RPG campaign worlds need a certain amount of detail to be fun. So many GMs prepare the entire plot line up front, including supporting maps, NPC's, etc.
The problem with this approach is if the players think of a completely different way of achieving the objective than what the GM did. This threatens to obsolete all or most of the prepared material.
Worse yet, the GM may protect his or her investment by forcing the PC's to follow the planned plotline. This is called railroading; and players hate that. But there is another approach, one I call "Just-in-Time Worldbuilding", which is based on Just-in-Time manufacturing.
In Just-in-time (JIT) manufacturing, there is very little inventory of parts, and just the right amount of parts appear at the right spot in the manufacturing process at just the right time. Since JIT uses a "pull" system, where upstream processes dictate through signals how much to produce, instead of "push", where everything is planned up front, it easily adjusts to changes in consumer demand. A similar process can be employed when building campaigns.
When I GM, I don't lay out in advance a grand plan on exactly how the PC's are supposed to accomplish their goals. If I did, I'd be tempted to railroad the players if they try to deviate from my plan for them.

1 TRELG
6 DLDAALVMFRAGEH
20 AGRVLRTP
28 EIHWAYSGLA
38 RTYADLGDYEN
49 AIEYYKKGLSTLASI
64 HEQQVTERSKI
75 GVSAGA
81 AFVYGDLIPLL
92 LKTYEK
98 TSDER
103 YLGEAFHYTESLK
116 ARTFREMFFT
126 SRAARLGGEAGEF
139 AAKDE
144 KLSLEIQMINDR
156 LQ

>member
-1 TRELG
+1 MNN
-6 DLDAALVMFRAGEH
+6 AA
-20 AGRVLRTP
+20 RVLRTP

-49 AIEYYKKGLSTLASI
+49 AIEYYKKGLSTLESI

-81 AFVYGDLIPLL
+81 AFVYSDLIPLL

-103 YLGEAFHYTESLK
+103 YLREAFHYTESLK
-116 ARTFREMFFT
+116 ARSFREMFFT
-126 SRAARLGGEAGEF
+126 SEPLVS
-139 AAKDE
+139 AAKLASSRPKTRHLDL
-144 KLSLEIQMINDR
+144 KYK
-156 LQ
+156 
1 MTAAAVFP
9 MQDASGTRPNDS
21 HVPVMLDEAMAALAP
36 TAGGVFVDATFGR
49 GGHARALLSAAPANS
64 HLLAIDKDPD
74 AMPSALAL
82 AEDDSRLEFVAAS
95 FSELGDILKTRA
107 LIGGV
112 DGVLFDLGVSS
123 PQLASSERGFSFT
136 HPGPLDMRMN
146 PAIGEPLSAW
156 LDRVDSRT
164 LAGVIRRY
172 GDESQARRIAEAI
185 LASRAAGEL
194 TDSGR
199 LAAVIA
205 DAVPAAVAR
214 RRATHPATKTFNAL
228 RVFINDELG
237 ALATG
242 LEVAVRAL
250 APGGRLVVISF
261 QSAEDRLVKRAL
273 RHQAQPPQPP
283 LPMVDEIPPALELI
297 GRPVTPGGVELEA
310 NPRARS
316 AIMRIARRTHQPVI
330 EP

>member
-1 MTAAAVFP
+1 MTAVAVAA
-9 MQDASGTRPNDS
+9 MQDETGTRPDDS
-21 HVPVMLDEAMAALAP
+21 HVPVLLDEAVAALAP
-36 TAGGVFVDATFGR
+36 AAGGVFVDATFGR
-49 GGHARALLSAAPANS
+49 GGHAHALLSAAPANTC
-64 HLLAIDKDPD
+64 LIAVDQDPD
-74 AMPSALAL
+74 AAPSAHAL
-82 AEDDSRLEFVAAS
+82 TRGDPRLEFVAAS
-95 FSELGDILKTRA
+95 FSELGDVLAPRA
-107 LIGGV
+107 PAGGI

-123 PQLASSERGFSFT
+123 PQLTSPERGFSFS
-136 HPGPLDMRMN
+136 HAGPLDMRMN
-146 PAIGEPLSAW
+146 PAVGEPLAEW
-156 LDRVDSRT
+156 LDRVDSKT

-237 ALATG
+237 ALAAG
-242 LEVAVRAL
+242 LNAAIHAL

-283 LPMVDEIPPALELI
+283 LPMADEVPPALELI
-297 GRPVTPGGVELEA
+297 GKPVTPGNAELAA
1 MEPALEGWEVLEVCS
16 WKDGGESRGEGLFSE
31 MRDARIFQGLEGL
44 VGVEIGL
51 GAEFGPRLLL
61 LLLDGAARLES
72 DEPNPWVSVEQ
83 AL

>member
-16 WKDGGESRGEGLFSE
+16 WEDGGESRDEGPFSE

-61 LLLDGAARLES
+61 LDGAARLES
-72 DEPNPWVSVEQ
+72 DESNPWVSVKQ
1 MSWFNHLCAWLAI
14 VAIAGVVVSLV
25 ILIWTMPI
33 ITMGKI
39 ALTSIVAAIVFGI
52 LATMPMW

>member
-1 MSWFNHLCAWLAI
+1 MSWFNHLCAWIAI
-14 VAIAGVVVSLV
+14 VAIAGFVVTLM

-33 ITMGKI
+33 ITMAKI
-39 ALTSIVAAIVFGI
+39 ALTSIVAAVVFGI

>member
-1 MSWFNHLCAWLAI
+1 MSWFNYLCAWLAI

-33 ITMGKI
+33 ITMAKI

Instead, I detail history, items, groups, NPC's and places near where they're currently at and how they tie into the goals. Then I use those details to "wing it" during play based on what the players decide to do.
I build these details around the PC's between sessions, rather than all in advance, so I can adjust to the PC's actions. This also minimizes the wasted material I created in case they do something I didn't anticipate.
To figure out where the PC's will go next and what they plan to do during the next session, simply listen to them talk to each other. If they mention two or three possibilities, detail them all.
The level of detail should be enough to allow you to wing it during play. Not everything need be mapped out ahead of time, but if you create a map of a store or something during play, be sure to jot it down in your notes in case they come back later.
By anticipating where the PC's will go next and detailing just that, I give my players the false impression that my entire world is incredibly detailed and interconnected and the correct impression that they're in control of their actions.
Just like in JIT manufacturing, this approach to worldbuilding fills in just enough detail (the places they are likely to go) at just the right time (before the next session) using upstream signals (what I hear the players discuss in the previous session and where their PC's are currently located and what they just did).
If the PC's do something I don't expect, I save unused material I made up for a future adventure. If I design the material right, I could even drop that area into a completely different part of the world. Since the players never went there, they won't know the difference.
If you use these techniques, don't let your players know. As my brother once told me about being a GM, "Never let them see the man behind the curtain."